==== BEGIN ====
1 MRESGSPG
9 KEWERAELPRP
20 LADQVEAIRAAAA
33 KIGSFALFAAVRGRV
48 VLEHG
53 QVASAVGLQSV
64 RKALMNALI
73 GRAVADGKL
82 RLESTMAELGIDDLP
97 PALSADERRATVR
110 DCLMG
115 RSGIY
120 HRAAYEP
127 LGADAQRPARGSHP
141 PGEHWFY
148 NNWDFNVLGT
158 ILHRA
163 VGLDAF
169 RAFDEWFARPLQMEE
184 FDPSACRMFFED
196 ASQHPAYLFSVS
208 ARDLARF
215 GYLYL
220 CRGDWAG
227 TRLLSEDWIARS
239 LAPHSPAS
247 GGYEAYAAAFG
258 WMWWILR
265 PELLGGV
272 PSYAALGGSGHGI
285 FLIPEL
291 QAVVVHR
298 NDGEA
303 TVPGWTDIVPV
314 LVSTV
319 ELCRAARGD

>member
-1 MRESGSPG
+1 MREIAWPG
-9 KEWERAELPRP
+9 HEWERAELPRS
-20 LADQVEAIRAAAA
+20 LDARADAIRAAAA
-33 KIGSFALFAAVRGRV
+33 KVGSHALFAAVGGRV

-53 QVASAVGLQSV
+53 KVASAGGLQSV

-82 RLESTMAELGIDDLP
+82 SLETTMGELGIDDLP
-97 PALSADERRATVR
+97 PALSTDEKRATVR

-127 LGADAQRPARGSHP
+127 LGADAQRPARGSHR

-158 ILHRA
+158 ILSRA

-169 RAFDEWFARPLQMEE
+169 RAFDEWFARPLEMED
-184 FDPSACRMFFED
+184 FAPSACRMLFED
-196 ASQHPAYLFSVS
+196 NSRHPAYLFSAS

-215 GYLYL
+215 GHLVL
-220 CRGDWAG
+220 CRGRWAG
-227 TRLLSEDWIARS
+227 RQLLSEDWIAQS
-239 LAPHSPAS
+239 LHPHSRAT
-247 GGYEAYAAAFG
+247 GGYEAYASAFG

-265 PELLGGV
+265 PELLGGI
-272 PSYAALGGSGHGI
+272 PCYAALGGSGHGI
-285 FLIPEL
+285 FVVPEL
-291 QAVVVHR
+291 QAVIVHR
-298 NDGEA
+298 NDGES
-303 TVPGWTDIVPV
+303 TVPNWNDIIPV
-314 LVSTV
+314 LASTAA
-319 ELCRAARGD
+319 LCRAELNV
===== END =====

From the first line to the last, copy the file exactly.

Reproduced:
1 MRESGSPG
9 KEWERAELPRP
20 LADQVEAIRAAAA
33 KIGSFALFAAVRGRV
48 VLEHG
53 QVASAVGLQSV
64 RKALMNALI
73 GRAVADGKL
82 RLESTMAELGIDDLP
97 PALSADERRATVR
110 DCLMG
115 RSGIY
120 HRAAYEP
127 LGADAQRPARGSHP
141 PGEHWFY
148 NNWDFNVLGT
158 ILHRA
163 VGLDAF
169 RAFDEWFARPLQMEE
184 FDPSACRMFFED
196 ASQHPAYLFSVS
208 ARDLARF
215 GYLYL
220 CRGDWAG
227 TRLLSEDWIARS
239 LAPHSPAS
247 GGYEAYAAAFG
258 WMWWILR
265 PELLGGV
272 PSYAALGGSGHGI
285 FLIPEL
291 QAVVVHR
298 NDGEA
303 TVPGWTDIVPV
314 LVSTV
319 ELCRAARGD

>member
-1 MRESGSPG
+1 MREIAWPG
-9 KEWERAELPRP
+9 HEWERAELPRS
-20 LADQVEAIRAAAA
+20 LDARADAIRAAAA
-33 KIGSFALFAAVRGRV
+33 KVGSHALFAAVGGRV

-53 QVASAVGLQSV
+53 KVASAGGLQSV

-82 RLESTMAELGIDDLP
+82 SLETTMGELGIDDLP
-97 PALSADERRATVR
+97 PALSTDEKRATVR

-127 LGADAQRPARGSHP
+127 LGADAQRPARGSHR

-158 ILHRA
+158 ILSRA

-169 RAFDEWFARPLQMEE
+169 RAFDEWFARPLEMED
-184 FDPSACRMFFED
+184 FAPSACRMLFED
-196 ASQHPAYLFSVS
+196 NSRHPAYLFSAS

-215 GYLYL
+215 GHLVL
-220 CRGDWAG
+220 CRGRWAG
-227 TRLLSEDWIARS
+227 RQLLSEDWIAQS
-239 LAPHSPAS
+239 LHPHSRAT
-247 GGYEAYAAAFG
+247 GGYEAYASAFG

-265 PELLGGV
+265 PELLGGI
-272 PSYAALGGSGHGI
+272 PCYAALGGSGHGI
-285 FLIPEL
+285 FVVPEL
-291 QAVVVHR
+291 QAVIVHR
-298 NDGEA
+298 NDGES
-303 TVPGWTDIVPV
+303 TVPNWNDIIPV
-314 LVSTV
+314 LASTAA
-319 ELCRAARGD
+319 LCRAELNV